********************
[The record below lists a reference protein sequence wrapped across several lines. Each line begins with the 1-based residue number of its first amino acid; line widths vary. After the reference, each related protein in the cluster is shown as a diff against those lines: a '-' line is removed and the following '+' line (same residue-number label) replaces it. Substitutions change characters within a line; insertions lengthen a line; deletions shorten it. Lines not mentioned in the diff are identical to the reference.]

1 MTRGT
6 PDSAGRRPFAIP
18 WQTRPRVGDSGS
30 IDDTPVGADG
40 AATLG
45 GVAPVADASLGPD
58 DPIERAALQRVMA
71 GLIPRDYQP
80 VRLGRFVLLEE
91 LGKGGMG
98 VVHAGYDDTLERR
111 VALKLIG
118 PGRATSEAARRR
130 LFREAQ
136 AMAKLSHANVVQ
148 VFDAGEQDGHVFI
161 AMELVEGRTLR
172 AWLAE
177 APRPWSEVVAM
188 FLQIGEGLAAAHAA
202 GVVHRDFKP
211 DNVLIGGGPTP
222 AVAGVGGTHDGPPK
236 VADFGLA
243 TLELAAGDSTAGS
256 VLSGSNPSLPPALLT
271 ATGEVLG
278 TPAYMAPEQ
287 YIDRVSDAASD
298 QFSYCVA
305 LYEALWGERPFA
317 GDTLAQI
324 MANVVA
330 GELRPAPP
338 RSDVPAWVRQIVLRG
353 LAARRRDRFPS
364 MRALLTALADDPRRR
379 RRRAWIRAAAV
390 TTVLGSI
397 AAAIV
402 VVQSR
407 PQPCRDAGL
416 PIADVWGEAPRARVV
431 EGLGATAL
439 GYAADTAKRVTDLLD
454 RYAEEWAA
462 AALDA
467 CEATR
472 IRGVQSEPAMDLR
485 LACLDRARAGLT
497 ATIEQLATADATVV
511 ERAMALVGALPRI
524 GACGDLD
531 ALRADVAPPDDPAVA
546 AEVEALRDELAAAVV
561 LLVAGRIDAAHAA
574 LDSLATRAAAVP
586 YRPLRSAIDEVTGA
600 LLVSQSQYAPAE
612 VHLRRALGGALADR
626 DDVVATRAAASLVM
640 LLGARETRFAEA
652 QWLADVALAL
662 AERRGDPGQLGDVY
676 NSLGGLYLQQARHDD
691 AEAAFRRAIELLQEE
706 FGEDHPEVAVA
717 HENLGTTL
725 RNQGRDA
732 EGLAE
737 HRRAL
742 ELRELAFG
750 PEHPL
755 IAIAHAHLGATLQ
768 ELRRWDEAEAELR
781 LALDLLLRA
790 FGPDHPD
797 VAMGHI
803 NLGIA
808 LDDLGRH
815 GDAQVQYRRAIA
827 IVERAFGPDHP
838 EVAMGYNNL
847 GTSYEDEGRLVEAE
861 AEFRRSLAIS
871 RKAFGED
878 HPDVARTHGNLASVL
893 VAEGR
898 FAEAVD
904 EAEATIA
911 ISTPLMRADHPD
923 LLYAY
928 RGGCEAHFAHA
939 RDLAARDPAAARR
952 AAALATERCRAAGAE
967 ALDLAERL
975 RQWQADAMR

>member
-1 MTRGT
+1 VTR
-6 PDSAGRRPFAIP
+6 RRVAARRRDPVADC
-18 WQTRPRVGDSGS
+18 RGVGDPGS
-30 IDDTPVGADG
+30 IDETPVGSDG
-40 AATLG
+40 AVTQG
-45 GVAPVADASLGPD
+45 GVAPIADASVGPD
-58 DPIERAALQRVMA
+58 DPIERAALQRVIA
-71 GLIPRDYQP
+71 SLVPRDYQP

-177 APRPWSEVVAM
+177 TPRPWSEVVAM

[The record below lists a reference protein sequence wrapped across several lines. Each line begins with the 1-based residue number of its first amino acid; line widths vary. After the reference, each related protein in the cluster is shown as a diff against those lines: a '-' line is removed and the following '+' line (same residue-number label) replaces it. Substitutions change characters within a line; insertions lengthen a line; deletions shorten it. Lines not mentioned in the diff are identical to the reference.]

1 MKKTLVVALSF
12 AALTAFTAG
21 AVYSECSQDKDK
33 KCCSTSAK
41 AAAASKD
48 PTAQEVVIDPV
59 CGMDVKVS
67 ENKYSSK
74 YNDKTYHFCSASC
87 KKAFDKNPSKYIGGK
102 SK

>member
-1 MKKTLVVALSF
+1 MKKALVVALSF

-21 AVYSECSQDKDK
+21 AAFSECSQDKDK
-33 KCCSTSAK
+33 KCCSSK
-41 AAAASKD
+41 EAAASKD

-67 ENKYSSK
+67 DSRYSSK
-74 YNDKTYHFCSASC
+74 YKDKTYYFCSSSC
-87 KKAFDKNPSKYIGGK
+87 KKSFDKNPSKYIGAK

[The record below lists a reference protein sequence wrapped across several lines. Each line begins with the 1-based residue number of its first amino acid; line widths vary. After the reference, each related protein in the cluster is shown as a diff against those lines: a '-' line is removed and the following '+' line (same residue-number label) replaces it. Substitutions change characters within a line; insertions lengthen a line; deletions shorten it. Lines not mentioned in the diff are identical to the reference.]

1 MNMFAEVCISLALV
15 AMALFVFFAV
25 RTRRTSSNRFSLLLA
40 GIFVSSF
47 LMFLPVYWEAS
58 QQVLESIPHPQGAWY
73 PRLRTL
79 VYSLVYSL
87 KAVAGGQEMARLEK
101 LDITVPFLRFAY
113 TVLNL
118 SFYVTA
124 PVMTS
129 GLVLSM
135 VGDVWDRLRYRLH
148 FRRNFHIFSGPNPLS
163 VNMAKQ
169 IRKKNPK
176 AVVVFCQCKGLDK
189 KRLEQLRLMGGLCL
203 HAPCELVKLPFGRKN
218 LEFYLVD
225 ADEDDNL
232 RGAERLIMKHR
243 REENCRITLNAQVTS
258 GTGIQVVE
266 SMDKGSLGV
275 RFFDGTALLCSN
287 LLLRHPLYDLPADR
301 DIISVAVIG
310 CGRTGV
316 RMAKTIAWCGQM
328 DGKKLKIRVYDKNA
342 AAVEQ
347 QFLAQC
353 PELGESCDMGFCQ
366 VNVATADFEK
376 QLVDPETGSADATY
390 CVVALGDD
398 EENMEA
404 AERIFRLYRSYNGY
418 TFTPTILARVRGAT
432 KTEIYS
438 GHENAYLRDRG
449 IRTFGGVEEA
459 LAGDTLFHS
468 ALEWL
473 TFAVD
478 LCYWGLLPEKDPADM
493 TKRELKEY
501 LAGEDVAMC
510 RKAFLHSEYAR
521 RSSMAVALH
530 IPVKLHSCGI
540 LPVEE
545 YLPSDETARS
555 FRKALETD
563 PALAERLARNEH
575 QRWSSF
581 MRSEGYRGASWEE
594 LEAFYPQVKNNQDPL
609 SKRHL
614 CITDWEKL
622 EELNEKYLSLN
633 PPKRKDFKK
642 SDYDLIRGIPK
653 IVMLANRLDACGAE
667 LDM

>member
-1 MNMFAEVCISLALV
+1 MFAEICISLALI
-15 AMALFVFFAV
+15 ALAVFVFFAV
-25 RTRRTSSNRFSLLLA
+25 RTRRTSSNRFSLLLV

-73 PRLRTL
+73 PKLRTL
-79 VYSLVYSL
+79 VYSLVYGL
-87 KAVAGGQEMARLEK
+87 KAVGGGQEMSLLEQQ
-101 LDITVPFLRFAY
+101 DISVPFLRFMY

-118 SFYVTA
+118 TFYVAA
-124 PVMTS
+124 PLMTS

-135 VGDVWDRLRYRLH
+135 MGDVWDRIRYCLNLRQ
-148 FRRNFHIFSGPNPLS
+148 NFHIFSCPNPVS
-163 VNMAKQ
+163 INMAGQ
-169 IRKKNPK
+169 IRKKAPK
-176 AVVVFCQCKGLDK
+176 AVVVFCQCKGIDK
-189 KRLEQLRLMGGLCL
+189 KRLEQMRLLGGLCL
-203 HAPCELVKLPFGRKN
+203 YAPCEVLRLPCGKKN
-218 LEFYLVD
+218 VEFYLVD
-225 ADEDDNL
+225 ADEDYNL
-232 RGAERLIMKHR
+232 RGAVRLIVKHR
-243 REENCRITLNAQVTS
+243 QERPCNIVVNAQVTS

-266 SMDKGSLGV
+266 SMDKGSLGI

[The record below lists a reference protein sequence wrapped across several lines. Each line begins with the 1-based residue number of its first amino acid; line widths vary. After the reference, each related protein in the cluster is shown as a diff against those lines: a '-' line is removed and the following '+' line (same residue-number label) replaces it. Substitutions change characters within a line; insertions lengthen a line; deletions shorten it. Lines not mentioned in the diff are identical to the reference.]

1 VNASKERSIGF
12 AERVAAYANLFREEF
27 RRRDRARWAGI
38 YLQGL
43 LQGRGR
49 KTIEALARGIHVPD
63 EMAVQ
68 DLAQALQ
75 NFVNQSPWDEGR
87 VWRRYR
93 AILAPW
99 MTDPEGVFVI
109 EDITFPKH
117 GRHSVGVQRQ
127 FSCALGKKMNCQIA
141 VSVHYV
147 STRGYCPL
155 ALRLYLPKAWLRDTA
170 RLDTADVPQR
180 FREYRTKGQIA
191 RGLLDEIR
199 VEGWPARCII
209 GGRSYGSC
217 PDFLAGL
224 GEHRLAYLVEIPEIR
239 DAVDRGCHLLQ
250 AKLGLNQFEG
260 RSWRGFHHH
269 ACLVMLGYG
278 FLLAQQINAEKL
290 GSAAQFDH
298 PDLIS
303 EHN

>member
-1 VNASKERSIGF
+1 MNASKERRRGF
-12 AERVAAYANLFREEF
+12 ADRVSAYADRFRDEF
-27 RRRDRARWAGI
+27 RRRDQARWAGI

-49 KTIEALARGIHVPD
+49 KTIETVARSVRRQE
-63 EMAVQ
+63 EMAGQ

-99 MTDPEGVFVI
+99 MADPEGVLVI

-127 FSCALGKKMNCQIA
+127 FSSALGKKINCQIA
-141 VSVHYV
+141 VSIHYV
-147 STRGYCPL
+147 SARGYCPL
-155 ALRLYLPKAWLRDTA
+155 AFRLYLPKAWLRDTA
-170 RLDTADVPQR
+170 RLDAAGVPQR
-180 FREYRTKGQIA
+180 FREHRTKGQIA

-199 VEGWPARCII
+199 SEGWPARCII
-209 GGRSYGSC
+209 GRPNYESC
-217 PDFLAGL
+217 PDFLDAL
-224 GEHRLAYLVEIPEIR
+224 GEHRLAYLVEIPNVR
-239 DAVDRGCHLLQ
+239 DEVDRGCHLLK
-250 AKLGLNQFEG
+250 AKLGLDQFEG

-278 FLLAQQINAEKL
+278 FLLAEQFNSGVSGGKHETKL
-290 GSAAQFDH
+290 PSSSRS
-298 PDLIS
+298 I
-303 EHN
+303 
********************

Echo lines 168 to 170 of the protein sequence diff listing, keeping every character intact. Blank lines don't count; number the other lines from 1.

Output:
225 ADEDDNL
232 RGAERLIMKHR
243 REENCRITLNAQVTS